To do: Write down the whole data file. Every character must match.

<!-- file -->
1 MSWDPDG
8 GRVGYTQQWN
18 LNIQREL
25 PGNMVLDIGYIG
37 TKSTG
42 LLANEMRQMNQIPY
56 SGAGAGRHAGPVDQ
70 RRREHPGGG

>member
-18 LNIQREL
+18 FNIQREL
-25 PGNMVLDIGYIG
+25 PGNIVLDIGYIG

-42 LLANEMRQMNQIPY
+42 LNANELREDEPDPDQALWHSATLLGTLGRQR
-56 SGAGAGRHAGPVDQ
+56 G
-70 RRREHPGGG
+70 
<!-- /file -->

1 MSWDPDG
8 GRVGYTQQWN
18 LNIQREL
25 PGNMVLDIGYIG
37 TKSTG
42 LLANEMRQMNQIPY
56 SGAGAGRHAGPVDQ
70 RRREHPGGG

>member
-18 LNIQREL
+18 FNIQREL
-25 PGNMVLDIGYIG
+25 PGNIVLDIGYIG

-42 LLANEMRQMNQIPY
+42 LNANELREDEPDPDQALWHSATLLGTLGRQR
-56 SGAGAGRHAGPVDQ
+56 G
-70 RRREHPGGG
+70 